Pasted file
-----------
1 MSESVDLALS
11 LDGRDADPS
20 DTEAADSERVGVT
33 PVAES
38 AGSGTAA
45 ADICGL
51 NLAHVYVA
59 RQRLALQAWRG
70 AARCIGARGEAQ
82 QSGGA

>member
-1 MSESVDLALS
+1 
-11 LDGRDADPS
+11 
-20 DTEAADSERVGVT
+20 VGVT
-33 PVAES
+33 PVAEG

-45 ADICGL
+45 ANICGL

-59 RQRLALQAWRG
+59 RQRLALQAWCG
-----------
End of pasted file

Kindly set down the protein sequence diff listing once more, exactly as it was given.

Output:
1 MSESVDLALS
11 LDGRDADPS
20 DTEAADSERVGVT
33 PVAES
38 AGSGTAA
45 ADICGL
51 NLAHVYVA
59 RQRLALQAWRG
70 AARCIGARGEAQ
82 QSGGA

>member
-1 MSESVDLALS
+1 
-11 LDGRDADPS
+11 
-20 DTEAADSERVGVT
+20 VGVT
-33 PVAES
+33 PVAEG

-45 ADICGL
+45 ANICGL

-59 RQRLALQAWRG
+59 RQRLALQAWCG